Updated January 6, 2021 - 12:35 pm
The Voice of the Rebels for the past 50 years, normally strident, straightforward and in its own way comforting, was almost unrecognizable Tuesday morning.
As the longtime and seemingly forever public address announcer for UNLV sports, Dick Calvert is not one to mince words. So when asked how he was feeling after being hospitalized for the novel and by now despicable coronavirus on Dec. 17, he gave a succinct answer.
“Horse(feathers),” he said wanly.
“I’m not in good shape at all. I’m very weak. I had COVID, pneumonia, spots on my lungs. I’ve got a lot of weird things going on. But they say I’m in the process now of rehabbing at home.
“It’s gonna take a lot of time.”
Calvert, 84 years young until the bug caught him, was reprising his Sam Boyd Stadium public address duties for New Mexico and San Jose State football games after those teams switched their base to Las Vegas amid COVID restrictions in their home states. He believes that is how he got sick.
“I was fine. Everything was great, no problem. Following protocol, doing the things you’re supposed to do. I was doing those games, and that’s where I think I got it. Somewhere, somebody nailed me,” he said.
Battle only beginning
Calvert was released from St. Rose Dominican Hospital on New Year’s Day. He said he is now COVID free.
“I can’t give it to anybody. Nobody can give it to me,” he said. “Whatever. Who knows?”
As Calvert continued to talk, his raspy voice continued to get stronger. He was nowhere close to growling “3-point goal … Anderson Hunt (or insert the name of your favorite UNLV long range gunner here). Nowhere near to welcoming the “Re-b-b-b-el Girls” onto the court during a TV timeout.
He was lying flat on his back in bed, sounding like a commercial for Vicks NyQuil, when his sense of humor suddenly jumped from under the covers.
“I remember the holidays, but I can’t figure out what the NFL is doing,” said the Class of 2010 Southern Nevada Sports Hall of Fame inductee. “Every five minutes I’m watching football. I don’t know what they’re playing for, but there’s 5,000 games.”
Calvert turned serious when asked about his two-week stay in the hospital that was miserable and solitary.
“You don’t ever want any part of this,” he said, adding a compound expletive for effect. “You can’t believe what I’ve been through. I’ve lived through a lot of things in my life — I’m not a baby — and I will tell you this just knocked the crap out of me.”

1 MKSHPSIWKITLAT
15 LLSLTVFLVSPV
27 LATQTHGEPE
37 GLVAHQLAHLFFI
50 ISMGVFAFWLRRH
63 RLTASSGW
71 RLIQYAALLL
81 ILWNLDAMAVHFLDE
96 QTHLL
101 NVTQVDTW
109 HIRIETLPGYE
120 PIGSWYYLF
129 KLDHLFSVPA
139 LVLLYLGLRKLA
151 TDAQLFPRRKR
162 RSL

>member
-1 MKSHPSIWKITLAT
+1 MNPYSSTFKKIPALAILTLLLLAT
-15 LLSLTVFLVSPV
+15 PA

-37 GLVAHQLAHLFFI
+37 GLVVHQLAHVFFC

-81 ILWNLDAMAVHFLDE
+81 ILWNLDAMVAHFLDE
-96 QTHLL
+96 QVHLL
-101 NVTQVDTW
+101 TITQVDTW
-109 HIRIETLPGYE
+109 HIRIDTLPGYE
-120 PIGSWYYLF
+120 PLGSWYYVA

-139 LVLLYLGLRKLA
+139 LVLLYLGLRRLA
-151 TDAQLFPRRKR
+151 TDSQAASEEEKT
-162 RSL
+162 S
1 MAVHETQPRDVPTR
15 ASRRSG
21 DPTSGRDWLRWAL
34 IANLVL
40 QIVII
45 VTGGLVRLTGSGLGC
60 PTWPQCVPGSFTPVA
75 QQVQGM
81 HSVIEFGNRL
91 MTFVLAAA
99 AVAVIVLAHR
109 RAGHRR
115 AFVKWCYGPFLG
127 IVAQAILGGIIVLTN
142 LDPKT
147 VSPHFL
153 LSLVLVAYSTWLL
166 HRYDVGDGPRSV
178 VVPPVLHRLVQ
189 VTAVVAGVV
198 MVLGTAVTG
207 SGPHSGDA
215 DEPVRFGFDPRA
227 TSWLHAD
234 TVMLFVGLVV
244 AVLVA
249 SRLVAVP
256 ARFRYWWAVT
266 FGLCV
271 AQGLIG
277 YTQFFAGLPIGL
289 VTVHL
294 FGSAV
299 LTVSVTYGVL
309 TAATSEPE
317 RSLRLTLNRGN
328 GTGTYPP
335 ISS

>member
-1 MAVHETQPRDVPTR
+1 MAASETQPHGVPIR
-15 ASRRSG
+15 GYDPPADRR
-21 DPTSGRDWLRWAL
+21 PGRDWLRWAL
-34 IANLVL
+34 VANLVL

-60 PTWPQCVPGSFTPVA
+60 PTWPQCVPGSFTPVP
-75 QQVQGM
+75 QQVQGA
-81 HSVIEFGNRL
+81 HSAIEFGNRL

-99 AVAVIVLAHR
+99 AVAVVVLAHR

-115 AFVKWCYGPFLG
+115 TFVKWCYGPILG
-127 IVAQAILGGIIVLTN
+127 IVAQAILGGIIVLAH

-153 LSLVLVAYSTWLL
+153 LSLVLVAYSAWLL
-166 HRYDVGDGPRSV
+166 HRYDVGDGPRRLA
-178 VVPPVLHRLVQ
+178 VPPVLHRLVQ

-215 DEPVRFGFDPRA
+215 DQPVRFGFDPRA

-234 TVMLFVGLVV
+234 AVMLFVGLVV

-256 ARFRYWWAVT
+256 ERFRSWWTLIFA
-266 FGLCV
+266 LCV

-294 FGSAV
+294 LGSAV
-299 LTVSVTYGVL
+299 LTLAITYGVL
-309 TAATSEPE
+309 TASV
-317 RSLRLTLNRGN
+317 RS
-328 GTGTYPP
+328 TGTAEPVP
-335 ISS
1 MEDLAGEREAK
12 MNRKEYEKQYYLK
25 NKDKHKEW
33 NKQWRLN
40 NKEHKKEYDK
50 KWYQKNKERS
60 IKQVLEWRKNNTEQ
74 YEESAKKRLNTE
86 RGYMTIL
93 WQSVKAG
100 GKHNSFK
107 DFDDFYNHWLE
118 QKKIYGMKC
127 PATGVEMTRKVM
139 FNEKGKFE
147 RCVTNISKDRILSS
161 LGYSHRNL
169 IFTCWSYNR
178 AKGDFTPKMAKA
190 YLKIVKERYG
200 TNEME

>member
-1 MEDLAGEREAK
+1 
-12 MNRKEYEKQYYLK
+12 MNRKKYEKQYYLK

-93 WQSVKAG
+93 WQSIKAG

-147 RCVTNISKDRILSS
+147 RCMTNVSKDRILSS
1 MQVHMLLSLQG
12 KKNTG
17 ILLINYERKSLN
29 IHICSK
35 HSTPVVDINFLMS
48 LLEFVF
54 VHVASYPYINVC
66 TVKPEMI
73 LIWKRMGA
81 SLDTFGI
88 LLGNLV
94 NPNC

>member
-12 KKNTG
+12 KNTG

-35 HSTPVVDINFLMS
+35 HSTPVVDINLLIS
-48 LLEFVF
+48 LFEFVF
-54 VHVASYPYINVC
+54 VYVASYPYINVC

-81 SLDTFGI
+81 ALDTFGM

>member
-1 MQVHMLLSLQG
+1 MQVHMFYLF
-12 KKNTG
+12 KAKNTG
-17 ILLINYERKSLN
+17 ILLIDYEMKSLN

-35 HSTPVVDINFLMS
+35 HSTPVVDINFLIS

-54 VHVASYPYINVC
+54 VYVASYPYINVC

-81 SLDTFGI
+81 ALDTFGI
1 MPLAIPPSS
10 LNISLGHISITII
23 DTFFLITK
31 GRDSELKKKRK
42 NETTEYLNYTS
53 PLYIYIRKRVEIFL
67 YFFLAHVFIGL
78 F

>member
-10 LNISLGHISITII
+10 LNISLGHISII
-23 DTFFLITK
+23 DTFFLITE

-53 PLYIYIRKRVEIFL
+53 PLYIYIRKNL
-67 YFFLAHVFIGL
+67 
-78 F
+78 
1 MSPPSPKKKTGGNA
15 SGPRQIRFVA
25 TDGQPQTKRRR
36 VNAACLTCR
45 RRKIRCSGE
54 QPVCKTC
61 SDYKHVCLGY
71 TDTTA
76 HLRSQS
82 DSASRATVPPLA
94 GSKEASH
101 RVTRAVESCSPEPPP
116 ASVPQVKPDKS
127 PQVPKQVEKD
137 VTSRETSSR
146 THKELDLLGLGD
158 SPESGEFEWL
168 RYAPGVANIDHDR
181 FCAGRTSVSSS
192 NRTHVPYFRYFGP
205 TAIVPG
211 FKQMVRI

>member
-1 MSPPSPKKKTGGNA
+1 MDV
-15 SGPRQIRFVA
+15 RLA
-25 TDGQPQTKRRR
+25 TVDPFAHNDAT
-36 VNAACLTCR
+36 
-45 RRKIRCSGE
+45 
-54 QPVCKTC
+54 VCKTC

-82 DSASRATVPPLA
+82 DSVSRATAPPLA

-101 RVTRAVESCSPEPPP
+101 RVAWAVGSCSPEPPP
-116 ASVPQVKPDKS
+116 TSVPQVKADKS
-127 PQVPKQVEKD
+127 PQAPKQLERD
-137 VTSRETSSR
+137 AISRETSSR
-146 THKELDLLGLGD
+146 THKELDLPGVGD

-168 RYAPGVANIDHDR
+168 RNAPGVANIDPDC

When asked about advice he would give to those who have managed to stay healthy amid this virus that only seems to be getting more deadly after the introduction of a vaccine to manage it, Calvert mustered the slightest of chuckles.
“Don’t get it,” he said.
In good hands
In some ways, having COVID-19 is like identifying a ball carrier without binoculars. Sometimes all you can do is guess about its effects, Calvert said.
“It can be totally weird. It can be somewhat weird. It can be nothing. Or it could just kick the crap out of you,” he said. “So I’m in bed taking care of myself. I am with my wife, and I’ve got nurses and (physical therapists) and all that kind of stuff.”
Calvert said his biggest fear during the ongoing ordeal is that his wife, Anne, would catch the virus from him. The Calverts have been married 65 years and are inseparable.
When Dick apprises spectators (when there are spectators) of down and distance to go for a first down and who is sinking 3-point goals at the 150 or more sporting events he annually works, Anne keeps those in the press informed and refreshed by distributing statistics, soft drinks and bottled water.
“I’m good,” she said after her husband handed her the cellphone. “I’ve got my patient. I’ve got my hands full.”
What about the patient? Is he getting stronger every day?
Annie Calvert hesitated before speaking the unvarnished truth.
“You know what, he has zero muscles. Zero strength. He can’t stand up, and he’s working hard at getting back …”
Annie Calvert was momentarily distracted. The new reality she and her husband, beloved by her and by so many for so many years, had arrived at the front door.
“Thank you for the call,” she said, trying politely to excuse herself. “I have the nurse here now.”